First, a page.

Investigations of allergic status and blood counts in Chinese patients receiving daily or intermittent rifampicin in Hong Kong



  • Reprints may be obtained from the MRC Tuberculosis and Chest Diseases Unit, Brompton Hospital, Fulham Road, London SW3 6HP, or from Dr W. G. L. Allan, Wanchai Chest Clinic, Kennedy Road, Wanchai, Hong Kong.


In a controlled trial in Hong Kong, 575 Chinese patients with pulmonary tuberculosis whose treatment with first-line regimens had failed were allocated at random to the following retreatment regimens of chemotherapy.

(1) Rifampicin plus ethambutol daily (ER7).

(2) Rifampicin plus ethambutol twice a week (ER2).

(3) Rifampicin plus ethambutol once a week (ER1).

(4) Rifampicin plus ethambutol daily for 2 months and then once a week (ER7ER1).

(5) Ethionamide plus pyrazinamide plus cycloserine daily for 6 months and then ethionamide plus pyrazinamide daily (EtZC), as a control regimen.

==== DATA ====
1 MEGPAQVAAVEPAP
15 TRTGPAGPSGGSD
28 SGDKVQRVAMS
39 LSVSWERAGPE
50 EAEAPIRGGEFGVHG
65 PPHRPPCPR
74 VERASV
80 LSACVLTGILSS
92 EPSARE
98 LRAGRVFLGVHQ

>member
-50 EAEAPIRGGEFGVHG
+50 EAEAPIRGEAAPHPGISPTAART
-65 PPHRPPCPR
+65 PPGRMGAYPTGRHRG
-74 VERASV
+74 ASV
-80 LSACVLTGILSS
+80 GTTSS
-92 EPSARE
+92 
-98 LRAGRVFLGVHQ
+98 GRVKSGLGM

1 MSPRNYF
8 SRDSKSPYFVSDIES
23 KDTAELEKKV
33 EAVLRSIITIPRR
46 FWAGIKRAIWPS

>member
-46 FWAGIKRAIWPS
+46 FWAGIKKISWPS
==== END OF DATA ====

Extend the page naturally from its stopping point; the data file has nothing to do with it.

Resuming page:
Answers to a questionnaire on allergic disease, the results of prick tests with standard allergens, ABO blood grouping, size of tuberculin response during chemotherapy, and a rifampicin patch test showed no associations with the occurrence of adverse reactions to daily or intermittent rifampicin.

Mantoux testing during chemotherapy provided no evidence of an immuno-suppressive effect of rifampicin.

Mean platelet counts at 12 months were significantly lower than those at 3 months on the two once-weekly regimens (ER1, ER7ER1) and on the control regimen (EtZC), although still within normal limits. At 3 months, but not at 12 months, mean platelet counts on the two once-weekly regimens were significantly lower 6 hr after a dose of the regimen than they were before the dose.